The year-end festivities are upon us, and yet the economic climate remains uncertain with the pace of life accelerating, layoffs increasing, cost of living
continuing to rise and suicide rates creeping up. This is a time typically intended for celebrations, joy and giving, but for some it remains a struggle.
In fact, this can be a time associated with even more stress and disorientation as we find ourselves lost in the shuffle of our relentless, fast-moving
Is there a better way? Or are we going to continue living out our lives like hamsters spinning on the wheel in a race to nowhere?
“Knowing others is intelligence; knowing yourself is true wisdom. Mastering others is strength; mastering yourself is true power.” – Lao Tzu
Someone shared this quote with me when I was in Beijing last week delivering a leadership training program. Lao Tzu hit the nail on the head and got me
doing some stock-taking. While we grasp for external relief, coping mechanisms, quick-fix recipes and whatever help we can get to alleviate the modern-day
struggle, transformation begins when we begin the inward trek of mastering self.
We may not be able to change our jobs, our spouses, our bosses or our circumstances, but we can change our perception by looking closely at our “engine”
and illuminating what’s driving it: our “hotspots”, our habitual patterns and reactions, our beliefs, our values, etc.
In other words, we all have some form of behavioural DNA that dictates how we make decisions, behave and relate to the external environment and ourselves.
If we can deconstruct this cycle, perhaps we can hack it and live out our lives with more meaning and purpose. Amalgamating incumbent psychological
models of human behaviour, here’s what I came up with at the airport:
Our Behavioural Cycle
Our sensory system receives information. Based on our perceptions, we appraise the triggers (stimuli) to kick-start this behavioural cycle.
Perceptions are a function of assumptions, world views and belief systems that operate at a subconscious level – i.e. mental shortcuts.
We use them to organise memories and optimise decision-making. They are all subjective and we all have them.
Triggers are our “hotspots”. They can originate from external sources such as our bosses, spouses or even the weather. Of course, they
can also come from within, such as our ego, our hurt, our disappointment and our desires. All of these can serve as a trapdoor to snap reactions and
activating our “autopilot” mode. Whether a stimulus triggers something is a function of our perceptions.
Reactions are habitual patterns of behaviour that are evoked in the blink of an eye – they are our autopilot mode. More often than not,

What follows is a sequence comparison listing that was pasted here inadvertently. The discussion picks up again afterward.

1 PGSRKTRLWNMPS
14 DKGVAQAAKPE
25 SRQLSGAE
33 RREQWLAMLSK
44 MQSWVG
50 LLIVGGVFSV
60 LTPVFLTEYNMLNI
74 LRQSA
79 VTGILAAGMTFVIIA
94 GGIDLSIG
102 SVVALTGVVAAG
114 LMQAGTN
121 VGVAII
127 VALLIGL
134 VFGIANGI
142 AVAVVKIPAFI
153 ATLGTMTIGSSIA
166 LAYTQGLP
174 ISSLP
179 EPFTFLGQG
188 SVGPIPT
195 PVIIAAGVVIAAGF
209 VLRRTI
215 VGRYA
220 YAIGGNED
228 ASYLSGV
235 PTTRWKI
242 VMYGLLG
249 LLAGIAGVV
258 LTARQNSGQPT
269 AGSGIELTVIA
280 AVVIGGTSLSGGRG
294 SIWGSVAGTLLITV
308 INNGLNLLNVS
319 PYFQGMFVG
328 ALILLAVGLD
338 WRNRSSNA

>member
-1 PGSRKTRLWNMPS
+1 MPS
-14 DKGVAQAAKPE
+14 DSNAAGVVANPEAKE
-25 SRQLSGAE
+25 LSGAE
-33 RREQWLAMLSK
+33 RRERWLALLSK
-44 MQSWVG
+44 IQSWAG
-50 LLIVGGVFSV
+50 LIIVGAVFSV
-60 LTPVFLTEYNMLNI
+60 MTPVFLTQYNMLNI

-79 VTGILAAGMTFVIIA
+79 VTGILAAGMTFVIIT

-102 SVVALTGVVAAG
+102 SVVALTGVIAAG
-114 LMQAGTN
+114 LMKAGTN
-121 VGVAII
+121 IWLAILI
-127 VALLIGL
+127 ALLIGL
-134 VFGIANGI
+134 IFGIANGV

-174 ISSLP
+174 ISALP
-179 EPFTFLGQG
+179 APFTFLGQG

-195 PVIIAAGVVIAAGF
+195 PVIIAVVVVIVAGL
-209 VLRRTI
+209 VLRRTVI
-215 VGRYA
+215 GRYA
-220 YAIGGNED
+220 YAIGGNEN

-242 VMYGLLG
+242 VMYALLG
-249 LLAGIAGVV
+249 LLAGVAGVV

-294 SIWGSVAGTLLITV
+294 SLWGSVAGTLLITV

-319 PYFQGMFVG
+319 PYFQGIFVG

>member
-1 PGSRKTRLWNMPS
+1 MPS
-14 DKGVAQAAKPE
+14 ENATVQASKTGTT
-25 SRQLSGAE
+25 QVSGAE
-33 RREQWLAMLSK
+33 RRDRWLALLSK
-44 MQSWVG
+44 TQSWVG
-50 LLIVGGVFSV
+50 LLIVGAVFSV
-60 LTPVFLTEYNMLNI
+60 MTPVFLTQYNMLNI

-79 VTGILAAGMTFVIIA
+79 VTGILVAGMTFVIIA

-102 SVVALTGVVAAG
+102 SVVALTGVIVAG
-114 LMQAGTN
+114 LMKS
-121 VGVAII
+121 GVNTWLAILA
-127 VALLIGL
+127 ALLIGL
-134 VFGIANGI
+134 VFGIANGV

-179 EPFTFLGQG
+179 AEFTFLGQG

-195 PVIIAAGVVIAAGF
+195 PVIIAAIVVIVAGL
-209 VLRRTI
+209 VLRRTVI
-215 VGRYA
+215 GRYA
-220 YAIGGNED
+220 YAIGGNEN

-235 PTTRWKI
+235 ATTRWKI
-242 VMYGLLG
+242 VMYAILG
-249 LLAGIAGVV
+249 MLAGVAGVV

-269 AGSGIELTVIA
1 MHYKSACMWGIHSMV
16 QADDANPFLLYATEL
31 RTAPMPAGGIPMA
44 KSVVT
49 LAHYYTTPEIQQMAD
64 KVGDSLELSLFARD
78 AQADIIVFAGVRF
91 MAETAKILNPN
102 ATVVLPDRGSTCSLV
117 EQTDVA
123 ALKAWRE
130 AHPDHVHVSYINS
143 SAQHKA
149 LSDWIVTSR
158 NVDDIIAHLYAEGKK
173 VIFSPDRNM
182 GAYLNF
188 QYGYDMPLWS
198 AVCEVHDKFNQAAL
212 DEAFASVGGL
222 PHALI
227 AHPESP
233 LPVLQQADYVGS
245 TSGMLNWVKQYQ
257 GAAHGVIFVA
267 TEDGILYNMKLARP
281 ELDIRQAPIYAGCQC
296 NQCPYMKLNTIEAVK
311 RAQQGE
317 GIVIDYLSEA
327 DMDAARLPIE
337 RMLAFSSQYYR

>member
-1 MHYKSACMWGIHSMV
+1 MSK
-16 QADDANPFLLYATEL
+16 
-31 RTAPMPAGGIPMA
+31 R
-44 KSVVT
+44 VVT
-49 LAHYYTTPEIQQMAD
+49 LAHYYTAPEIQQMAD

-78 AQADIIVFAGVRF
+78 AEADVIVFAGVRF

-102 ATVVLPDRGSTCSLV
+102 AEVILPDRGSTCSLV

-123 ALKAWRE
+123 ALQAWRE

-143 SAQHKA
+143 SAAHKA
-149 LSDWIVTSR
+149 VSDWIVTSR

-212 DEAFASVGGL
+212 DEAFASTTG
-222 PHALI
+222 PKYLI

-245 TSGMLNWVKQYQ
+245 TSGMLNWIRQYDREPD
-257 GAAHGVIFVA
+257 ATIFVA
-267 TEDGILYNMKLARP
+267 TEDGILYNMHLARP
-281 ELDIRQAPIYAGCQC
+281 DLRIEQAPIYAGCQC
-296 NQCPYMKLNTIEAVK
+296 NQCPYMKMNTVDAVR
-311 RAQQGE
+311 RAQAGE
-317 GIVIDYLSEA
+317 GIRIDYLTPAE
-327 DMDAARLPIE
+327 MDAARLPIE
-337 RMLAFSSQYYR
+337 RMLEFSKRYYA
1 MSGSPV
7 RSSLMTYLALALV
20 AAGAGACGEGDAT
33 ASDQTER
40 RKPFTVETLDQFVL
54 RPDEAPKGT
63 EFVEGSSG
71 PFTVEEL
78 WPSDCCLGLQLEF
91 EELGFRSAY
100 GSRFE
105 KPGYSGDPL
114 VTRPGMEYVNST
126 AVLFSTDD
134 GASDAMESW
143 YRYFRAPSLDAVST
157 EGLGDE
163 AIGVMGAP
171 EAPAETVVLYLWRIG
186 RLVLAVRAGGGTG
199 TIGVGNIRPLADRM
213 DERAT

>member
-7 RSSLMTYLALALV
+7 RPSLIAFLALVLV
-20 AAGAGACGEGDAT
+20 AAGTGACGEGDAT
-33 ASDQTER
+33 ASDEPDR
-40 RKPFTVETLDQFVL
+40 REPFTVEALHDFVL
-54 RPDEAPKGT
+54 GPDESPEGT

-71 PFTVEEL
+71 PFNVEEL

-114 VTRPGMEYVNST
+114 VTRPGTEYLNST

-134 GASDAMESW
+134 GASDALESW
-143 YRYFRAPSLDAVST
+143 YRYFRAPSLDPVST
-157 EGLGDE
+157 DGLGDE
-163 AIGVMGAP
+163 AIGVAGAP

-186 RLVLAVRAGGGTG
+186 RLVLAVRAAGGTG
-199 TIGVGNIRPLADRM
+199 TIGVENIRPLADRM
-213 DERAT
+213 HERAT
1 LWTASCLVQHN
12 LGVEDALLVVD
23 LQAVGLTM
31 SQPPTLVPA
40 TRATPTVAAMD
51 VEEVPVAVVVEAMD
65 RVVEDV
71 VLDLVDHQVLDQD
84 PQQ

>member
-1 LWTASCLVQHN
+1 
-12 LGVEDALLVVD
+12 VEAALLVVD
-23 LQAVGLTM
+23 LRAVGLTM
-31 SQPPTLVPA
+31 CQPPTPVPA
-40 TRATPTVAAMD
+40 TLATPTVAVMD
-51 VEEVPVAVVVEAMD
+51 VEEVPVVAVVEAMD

we don’t even realize that we are in autopilot mode. This is a double-edged sword: this mode can protect us and help us cope and survive (e.g. the
fight or flight response), but under constant and persistent activation, it can lead to health issues. For example, my blood pressure tends to increase
when I have an approaching deadline, and over a longer period of time, related health issues could emerge.
Subconsciously, we react in order to achieve two broad outcomes: to remove or lower an unpleasant experience, or conversely, to increase something that
is pleasant and pleasurable. For example, if we find an experience particularly boring (e.g. meditation), we may go into autopilot mode – even if only
very subtly – by tuning out as a form of coping so as to reduce this unpleasant experience.
Although we struggle to remove ourselves from the present moment to achieve more pleasant outcomes or reduce unpleasant ones, the Law of Impermanence dictates
that life is dynamic, unpredictable, volatile and uncertain. In other words, it is out of our control. So while we struggle to manipulate and shape
the present moment, we find that this is not possible. And this constant striving to achieve what is impossible fuels our perceptions and triggers
(Phase 1) as we enter a new cycle of striving and struggling incessantly and uncontrollably. This is the hamster wheel, and over time, you will wear
A Mindful Interruption
So where does mindfulness fit in? In each phase, our mind-body is constantly interfacing with the present moment by providing various signatures in the
form of how we think, how we feel, how our body responds, and the urges and impulses that show up in the present moment.
To interrupt this cycle, we simply pay attention to how and what our mind-body is saying and doing right now, in a non-judgmental manner. And in doing
so we can find our freedom, as Viktor Frankl puts it: “Between stimulus and response there is a space. In that space is our power to choose our response.
In our response lies our growth and our freedom.”
Mindfulness creates that space for us to move from autopilot mode to consciously choosing our response. So the next time you recognise that you are wrapped
up in the autopilot cyclical mode of life, pick a moment and STOP!
T: Take and track your breath
O: Orientate yourself to your mind-body
P: Proceed and exercise a conscious choice (choose and know that you are choosing)
“Live in the sunshine, swim the sea, drink the wild air.” – Ralph Waldo Emerson